[Resolution adopted by Socialist Action’s 2018 National Convention]
[Editor’s note: We reprint here Part I of a lengthy resolution on the restoration of capitalism in China approved by Socialist Action’s 2018 National Convention. Our forthcoming Part II, entitled Chinese Imperialism Abroad, details China’s massive Belt and Road Initiative investments in every continent. For matters of space, we have omitted the extensive bibliography attendant to the original resolution that we will include in its entirely on our website at a later time. Since the adoption of this resolution we have periodically updated China’s emergence as a leading imperialist power in several articles and resolutions, including a detailed account of China’s 2001 admission to the World Trade Organization. These too will be listed on our website. But this text, based on the critical issues detailed in V.I. Lenin’s classic “Imperialism: The Highest State of Capitalism,” focuses on the critical theoretical and factual issues that clearly demonstrate the class nature of China today.]
Imperialism: What it is and how to define it
Any serious analysis of whether China is an imperialist state must start with a definition of imperialism and an explanation of the criteria used to analyze such a state. For this study, we have chosen to base ourselves on the definition constructed by V.I. Lenin in Imperialism, the Highest Stage of Capitalism.
Lenin summarized his conception of imperialism as such: “If it were necessary to give the briefest possible definition of imperialism we should have to say that imperialism is the monopoly stage of capitalism.” He identified five elements of monopoly capitalism he considered fundamental to imperialism:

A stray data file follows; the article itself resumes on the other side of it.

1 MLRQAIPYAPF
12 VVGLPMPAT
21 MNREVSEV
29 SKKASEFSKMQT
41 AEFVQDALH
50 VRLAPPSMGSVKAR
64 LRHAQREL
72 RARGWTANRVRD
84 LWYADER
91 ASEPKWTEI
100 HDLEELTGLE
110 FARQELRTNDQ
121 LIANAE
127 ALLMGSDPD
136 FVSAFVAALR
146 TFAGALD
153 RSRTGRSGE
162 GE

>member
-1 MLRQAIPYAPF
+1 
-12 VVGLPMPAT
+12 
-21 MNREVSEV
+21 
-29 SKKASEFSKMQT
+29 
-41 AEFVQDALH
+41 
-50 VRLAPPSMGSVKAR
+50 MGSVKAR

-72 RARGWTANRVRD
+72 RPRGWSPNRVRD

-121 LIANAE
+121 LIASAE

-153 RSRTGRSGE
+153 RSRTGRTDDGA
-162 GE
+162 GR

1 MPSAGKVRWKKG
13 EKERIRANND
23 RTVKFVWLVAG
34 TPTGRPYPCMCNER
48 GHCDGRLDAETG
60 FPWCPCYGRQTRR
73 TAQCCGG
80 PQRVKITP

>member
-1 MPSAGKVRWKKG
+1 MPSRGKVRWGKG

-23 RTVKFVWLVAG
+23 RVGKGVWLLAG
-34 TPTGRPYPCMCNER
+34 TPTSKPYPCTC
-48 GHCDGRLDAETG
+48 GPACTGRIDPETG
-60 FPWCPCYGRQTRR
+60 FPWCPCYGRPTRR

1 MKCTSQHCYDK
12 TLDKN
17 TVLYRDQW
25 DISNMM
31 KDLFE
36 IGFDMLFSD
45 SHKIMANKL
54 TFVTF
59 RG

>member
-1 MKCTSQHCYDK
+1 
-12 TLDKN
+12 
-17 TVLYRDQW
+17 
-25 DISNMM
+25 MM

First, the concentration of production and capital has developed to such a high stage that it has created monopolies which play a decisive role in economic life;
Second, the merging of bank capital with industrial capital, and the creation, on the basis of this “finance capital,” of a financial oligarchy.
Third, the export of capital as distinguished from the export of commodities acquires exceptional importance/
Fourth, the formation of international monopolized capitalist associations which share the world among themselves, and,
Fifth, the territorial division of the whole world among the biggest capitalist powers is completed.
Imperialism is capitalism at that stage of its development at which the dominance of monopolies and finance capital is established; in which the export of capital has acquired pronounced importance; in which the division of the world among the international trusts has begun, in which the division of all territories of the globe among the biggest capitalist powers has been completed. 
The formation of monopoly companies is the fundamental basis of the Leninist concept of imperialism. Consequently, one key element we must analyze within a state to determine whether it is imperialist is the development of gigantic, monopolistic companies. One means to determine this is investigating lists of the largest companies globally and seeing whether and where companies from the nation in question place on them, and a further investigation of some of these monopolies. Of particular interest is the development of financial monopolies that have expanded into the realm of industry. This can be examined through a thorough examination of the large banks in a country under study, their role in the economy, and comparing them to other global financial monopoly companies.